Normal Newborn Sleep

PHOTOGRAPHY Kirsty Stone @thesearethegoldendays

Understanding normal newborn sleep, plus we share some helpful tips for naps to give you the confidence to meet your baby’s sleep needs.

 

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WHAT’S NORMAL

Newborn babies can be very irregular and varied in their sleeping patterns. Every baby is different in how settled they are, how long they nap for, and what helps them get to sleep. It often changes from one day (or one nap) to the next as well. They can be restless, noisy sleepers and very rarely – if ever – sleep through the night without waking up as they need to breastfeed regularly.

Babies aren’t born with a circadian rhythm; they don’t yet have an internal body clock that tells them when it’s daytime or nighttime like we do. It is something that develops by the time they’re around three or four months old. As a result, babies rely on their parents or caregiver to tell them when it’s time to sleep, help them understand day versus night, and assist them in falling asleep.

 

HOW MUCH SLEEP DOES MY BABY NEED?

Newborn babies need to sleep a lot. The average newborn gets around 16 hours of sleep over the course of 24 hours. But, as they need to breastfeed frequently, they sleep on and off through the day and night. Their sleep is usually done in bursts that are anywhere from 20 minutes to a couple of hours in length.

For free help and advice with your baby’s sleep, join The Sleep Store’s Newborn and 4-12 Months Sleep Support Groups on Facebook.

TIRED SIGNS

In the early weeks, you’ll still be getting to know your baby so it may take a while before you pick up on their sleepy cues. Your baby can go from tired to overtired very quickly, and when they’re overtired it can be more difficult to settle them to sleep. To avoid them becoming overtired, once you notice your pēpi showing one or more tired signs, it’s time to get them to sleep.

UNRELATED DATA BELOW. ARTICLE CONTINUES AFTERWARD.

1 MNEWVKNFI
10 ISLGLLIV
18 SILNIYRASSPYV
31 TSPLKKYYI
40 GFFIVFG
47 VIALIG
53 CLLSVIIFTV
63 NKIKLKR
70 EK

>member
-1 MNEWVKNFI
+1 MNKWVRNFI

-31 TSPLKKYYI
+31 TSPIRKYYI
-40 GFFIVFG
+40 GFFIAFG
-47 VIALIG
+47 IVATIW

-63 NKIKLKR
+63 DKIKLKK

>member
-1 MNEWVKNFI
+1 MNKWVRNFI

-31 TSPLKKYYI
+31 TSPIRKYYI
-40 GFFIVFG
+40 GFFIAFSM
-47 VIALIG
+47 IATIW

A baby’s tired signs can include:

  • Grizzling
  • Rubbing their eyes
  • Yawning
  • Making clenched fists
  • Tense or jerky movements
  • Glazed look/staring into space
  • Unfocused or poor eye contact
  • Being easily startled

You don’t have to be quiet or silent when your pēpi is sleeping. They’re used to the loud sounds of your womb during pregnancy, so most babies are good at sleeping through noise.

AWAKE TIMES

 

You might hear friends, whānau or your LMC talking about ‘awake times’. This just means the approximate amount of time your baby may be awake before they’re ready to go back to sleep again. Remember these are just a guide and your baby may be tired sooner or later:

 

0-3 weeks old: 1 hour
3-6 weeks old: 1 hour 15 minutes
6-12 weeks old: 1 hour 30 minutes

 

Note: Awake time includes feeding, nappy changes and play. It’s very normal to feel like all you do is feed, change your baby’s nappy and then it’s time for bed again! Their awake times will stretch out as they grow older and you’ll both become more efficient, giving you increased time to play and interact with them.

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